Pupinder Singh Ghatora talks to Pharmacy Business about his pharmacy, Woodlands Chemist, in Oxford…

How would you describe your pharmacy?
A very busy high volume independent community pharmacy. We deliver a high percentage of our prescriptions and also a large number of dossette boxes. We are accredited to provide all the clinical services that are commissioned. The pharmacy is situated in between a row of houses and was converted into a store over 50 years ago. We have almost no footfall as there is no convenient place for our patients to park hence we must give an exceptional service for patients to continue to use our services and be a viable business.

How long have you been a pharmacist?
Too long. I spent four great years at Kings College London and qualified in 2002.

Describe the area your pharmacy is in
My store is just outside the centre of Oxford, approximately five minutes away from the main train station. The location feels very much like a village as I know almost all my patients personally. We have a high proportion of elderly clients and also many young families.

What is the best and worst thing about being a pharmacist?
The best thing about being a pharmacist is the satisfaction you feel when a patient tells you, you have given them the best advice and they would rather see you than their GP!
Unfortunately, the worst things about being a pharmacist at the moment outweigh the best aspects of our role. Our funding model is an absolute shambles. I have seen my income drop significantly over the last year or so. It seems we still have to continue the ever stressful supply role which is becoming more and more demanding as script volume is ever increasing.
Our professional bodies are completely out of touch with the profession at grass roots level. Our new contract has not even taken into account the COSI! Our current costs of supplying medication are not covered but we are continually being squeezed and been told that funding is available to provide clinical services.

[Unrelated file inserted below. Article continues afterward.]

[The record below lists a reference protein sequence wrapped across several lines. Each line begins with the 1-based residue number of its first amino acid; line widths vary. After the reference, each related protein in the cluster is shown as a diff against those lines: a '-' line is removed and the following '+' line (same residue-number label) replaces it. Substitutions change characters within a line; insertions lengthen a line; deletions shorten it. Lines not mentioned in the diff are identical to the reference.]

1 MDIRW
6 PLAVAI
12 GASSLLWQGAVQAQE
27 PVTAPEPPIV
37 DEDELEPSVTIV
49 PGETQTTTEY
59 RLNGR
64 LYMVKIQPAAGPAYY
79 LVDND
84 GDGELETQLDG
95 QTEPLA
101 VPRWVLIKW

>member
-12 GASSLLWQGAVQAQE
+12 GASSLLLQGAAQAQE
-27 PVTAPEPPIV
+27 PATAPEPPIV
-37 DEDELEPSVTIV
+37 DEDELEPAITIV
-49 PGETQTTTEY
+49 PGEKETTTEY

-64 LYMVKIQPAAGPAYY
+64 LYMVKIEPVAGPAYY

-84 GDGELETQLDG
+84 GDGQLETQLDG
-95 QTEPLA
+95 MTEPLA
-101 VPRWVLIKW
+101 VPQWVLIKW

This is a lie – my PCT, Clinical Commissioning Group or whatever else this body is now known as is actually decommissioning services!
The profession also has no sense of unity; the multiples have their own agenda, as do independents, as do hospital pharmacists and as do pharmacists working for CCGs. I was the vice-chair of our LPC – there was no sense of unity of focus whatsoever. I was actually told by a multiple area manager that he was not worried about the direction of pharmacy as his organisation has a head office that will ensure they still make money. With attitudes like that, what chance do we have?

How much do your sales depend on seasons and weather?
This is a significant factor in OTC sales – we notice our sunny days produce greater takings. When the weather is grim our takings always take a turn for the worst. I believe this is the general trend, no matter which retail business you run.

What is your view on funding and the role of the PSNC?
Our funding model is not fit for purpose. The PSNC is definitely not fit for purpose. The new pharmacy contract is an absolute shambles. It has devalued the dispensing role completely.
It was a stupid decision to accept the new contract. We are now going to see pharmacies going out of business thanks to this ridiculous funding model.
I cannot believe any other profession would be stupid enough to accept a huge cut in funding and more than double an increase in workload!
The PSNC do not work for the benefit of pharmacy, they have their own personal agenda. Sue Sharpe (PSNC chief executive) has not seen any reduction in her hundred thousand pound-plus salary. Her and the rest of the board have no clue what is going on at a grassroots level and they are prepared to let the profession die.  

What part of the business is the most challenging to work in?
The most challenging part of the business currently is opening the PPD statement at the end of the month and hoping you are not going to go bankrupt!!  My staff and I are prepared to do any service that is commissioned, but if we are going to be paid less to do triple the work, how are we to move forward.  I keep hearing, things will be better in a few years, at present it is a challenge to make ends meet!

Do customers ask for products they have seen on TV that you know nothing about?
Yes, quite often. Sometimes we are privileged enough to have the product at the same time as the larger chains and we can then compete at a small level. It can be quite frustrating sometimes as the larger chains have the financial muscle to insist on some level of exclusivity for some products us smaller independents would like to promote.